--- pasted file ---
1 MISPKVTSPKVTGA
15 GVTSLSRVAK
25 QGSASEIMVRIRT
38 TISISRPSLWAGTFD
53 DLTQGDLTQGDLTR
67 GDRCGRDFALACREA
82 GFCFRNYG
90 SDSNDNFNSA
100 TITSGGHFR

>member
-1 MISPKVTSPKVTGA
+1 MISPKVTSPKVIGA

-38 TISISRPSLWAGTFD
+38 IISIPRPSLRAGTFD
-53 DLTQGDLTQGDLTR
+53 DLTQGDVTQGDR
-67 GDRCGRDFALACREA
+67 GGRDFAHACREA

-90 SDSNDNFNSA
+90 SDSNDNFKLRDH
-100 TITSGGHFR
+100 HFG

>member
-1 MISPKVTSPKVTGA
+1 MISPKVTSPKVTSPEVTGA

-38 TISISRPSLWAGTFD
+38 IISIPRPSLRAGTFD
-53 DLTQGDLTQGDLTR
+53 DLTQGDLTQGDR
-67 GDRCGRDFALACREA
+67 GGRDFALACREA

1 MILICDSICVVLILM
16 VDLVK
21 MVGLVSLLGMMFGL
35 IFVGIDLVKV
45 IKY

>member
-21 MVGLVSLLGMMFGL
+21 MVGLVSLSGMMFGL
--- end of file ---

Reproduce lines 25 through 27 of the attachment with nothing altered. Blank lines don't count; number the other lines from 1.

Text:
+1 MISPKVTSPKVTSPEVTGA

-38 TISISRPSLWAGTFD
+38 IISIPRPSLRAGTFD